A Forest Fire Detection System: The Meleager Approach

A Forest Fire Detection System: The Meleager Approach

Vassileios Tsetsos (Mobics LTD, Greece), Odysseas Sekkas (Mobics LTD, Greece) and Evagellos Zervas (TEI-A, Greece)
DOI: 10.4018/978-1-4666-4707-7.ch054
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Forest fires cause immeasurable damages to indispensable resources for human survival, destroy the balance of earth ecology, and worst of all they frequently cost human lives. In recent years, early fire detection systems have emerged to provide monitoring and prevention of the disasterous forest fires. Among them, the Meleager1 system aims to offer one of the most advanced and integrated technology solutions for fire protection worldwide by integrating several innovative features. This chapter outlines one of the major components of the Meleager system, that is the visual fire detection sybsystem. Groundbased visible range PTZ cameras monitor the area of interest, and a low level decision fusion scheme is used to combine individual decisions of numerous fire detection algorithms. Personalized alerts and induced feedback is used to adapt the detection process and improve the overall system performance.
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Reliable fire detection systems with minimum detection latency are of great importance for fast reaction to prevent fire expansion and minimize damages. Traditional forest watch towers tend to be replaced by automatic detection systems that range from IR sensors (Arrue et al., 2000), LIDAR (Light Detection and Ranging systems) (Utkin et al., 2002), satellite platforms (Akasuma et al., 2002), to computer vision based systems (Martinez de Dios et al., 2008; Li et al., 2005) and WSN (wireless sensor network) systems) (Lloret et al., 2009). Aligned with the latter, the Meleager system aims to offer one of the most advanced and integrated technology solutions for fire protection worldwide by integrating the following important innovative features:• A visual fire detection subsystem, which consists of high resolution cameras with embedded digital signal processing and machine vision algorithms.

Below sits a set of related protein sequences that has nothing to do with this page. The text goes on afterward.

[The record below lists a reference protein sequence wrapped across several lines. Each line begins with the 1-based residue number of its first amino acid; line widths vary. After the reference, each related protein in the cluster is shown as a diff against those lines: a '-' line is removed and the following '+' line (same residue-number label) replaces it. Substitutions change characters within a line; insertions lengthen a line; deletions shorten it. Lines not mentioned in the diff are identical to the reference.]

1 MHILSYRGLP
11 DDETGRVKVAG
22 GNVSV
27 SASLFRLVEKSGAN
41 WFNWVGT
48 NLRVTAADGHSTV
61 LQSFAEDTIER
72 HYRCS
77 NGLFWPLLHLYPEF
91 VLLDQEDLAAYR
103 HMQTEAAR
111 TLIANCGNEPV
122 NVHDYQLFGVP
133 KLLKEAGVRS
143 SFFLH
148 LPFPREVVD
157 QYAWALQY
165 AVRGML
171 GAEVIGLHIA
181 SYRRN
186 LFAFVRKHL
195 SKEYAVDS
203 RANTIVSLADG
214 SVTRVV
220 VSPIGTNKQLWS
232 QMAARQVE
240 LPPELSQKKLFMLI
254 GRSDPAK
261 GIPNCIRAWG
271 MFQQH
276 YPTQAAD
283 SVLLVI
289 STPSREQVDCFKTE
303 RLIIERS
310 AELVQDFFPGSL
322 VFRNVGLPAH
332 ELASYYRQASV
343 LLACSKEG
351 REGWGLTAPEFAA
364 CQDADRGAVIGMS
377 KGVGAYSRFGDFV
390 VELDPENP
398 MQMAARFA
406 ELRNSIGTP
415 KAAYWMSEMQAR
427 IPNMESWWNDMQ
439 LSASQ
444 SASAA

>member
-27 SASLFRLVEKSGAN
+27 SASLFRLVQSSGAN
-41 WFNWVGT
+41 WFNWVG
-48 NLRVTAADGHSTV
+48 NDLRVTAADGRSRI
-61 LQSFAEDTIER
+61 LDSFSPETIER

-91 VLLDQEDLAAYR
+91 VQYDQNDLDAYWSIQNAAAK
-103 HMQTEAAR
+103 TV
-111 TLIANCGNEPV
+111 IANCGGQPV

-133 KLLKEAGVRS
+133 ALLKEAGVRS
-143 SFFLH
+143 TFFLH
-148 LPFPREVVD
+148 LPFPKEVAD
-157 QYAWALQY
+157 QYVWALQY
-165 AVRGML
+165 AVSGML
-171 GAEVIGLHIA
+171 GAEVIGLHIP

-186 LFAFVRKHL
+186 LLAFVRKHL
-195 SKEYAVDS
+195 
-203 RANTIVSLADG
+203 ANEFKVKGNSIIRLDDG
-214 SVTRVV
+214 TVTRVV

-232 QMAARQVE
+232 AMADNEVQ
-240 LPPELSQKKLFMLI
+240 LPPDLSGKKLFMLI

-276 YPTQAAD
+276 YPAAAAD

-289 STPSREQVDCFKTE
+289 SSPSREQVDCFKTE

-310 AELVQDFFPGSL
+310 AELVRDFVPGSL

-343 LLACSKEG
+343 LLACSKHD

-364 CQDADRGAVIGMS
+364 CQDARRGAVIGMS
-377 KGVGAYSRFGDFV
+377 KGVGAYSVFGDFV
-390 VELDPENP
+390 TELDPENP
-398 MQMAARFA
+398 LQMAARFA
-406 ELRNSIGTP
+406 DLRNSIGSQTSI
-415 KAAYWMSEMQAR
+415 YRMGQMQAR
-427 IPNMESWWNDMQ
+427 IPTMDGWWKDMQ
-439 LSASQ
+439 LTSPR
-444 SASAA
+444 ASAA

• The simulation subsystem which has the unique feature of the parallel execution of multiple simulations for different scenarios of environmental parameters. The fire simulator handles the high variability of forest fires, by examining a set of environmental parameters (e.g., wind direction and speed) and creating dynamic hazard maps for the ongoing crisis. The fire simulator uses an innovative design that allows it to perform multiple snapshots of the perturbations from the average recorded values of environmental parameters.

  • The data fusion subsystem that incorporates a two-tier data fusion scheme for better assessment of the field observations and for developing safer conclusions about the crisis and risk. The two-tier organization of the fusion scheme allows the scaling of the mechanism and the effective implementation of various versions of the Meleager system (large scale/prefectures, local authorities, private installations).

  • Open Protocols and Interfaces: Meleager is based entirely on open standards for information exchange to ensure interoperability with existing systems, e.g., crisis management systems, GIS data, cartographic systems and systems for registration of land use.

  • Crisis Management with Advanced Algorithms: The part of crisis management incorporates applications based on spatial data (e.g., firefighting resource management). The dynamic positioning of various resources allows more efficient treatment of environmental risk and minimizes the impact on the lives and property of citizens and firefighting forces. This subsystem can optimize the firefighting equipment deployment and the citizen evacuation process of the affected region.

  • Open GIS and Interfaces: An innovative feature is the ability to record real-time information on the fire evolution, and reproduce at a later time and time scales selected by the system user (e.g., real-time reproduction, fast, slow, transition to a specific point in time).

  • Implementation of personalized alerts/alarms and automatic activation of fire protection/sprinkler systems. The implementation of advanced technology and the major innovations incorporated in the system enhance the system functionality, usability, efficiency and interoperability while at the same time they can reduce costs.

This chapter aims to describe the visual fire detection subsystem that was adopted by the Meleager project. Video-based fire detection has many advantages over traditional methods, such as low latency response and theoreticaly no space limits. Numerous techniques have been proposed that make use of the visual features of fire and smoke including color, motion, geometry, flickering and texture. Some of these techniques are summarized in Section Related Work, where related work on computer vision based wildfire detection methods is presented. Section System Architecture outlines the Meleager system architecture for the fire detection subsytem, whereas Section Experimenatl Results presents some preliminary results. Finally, conclusions are drawn in Conslusions Section.

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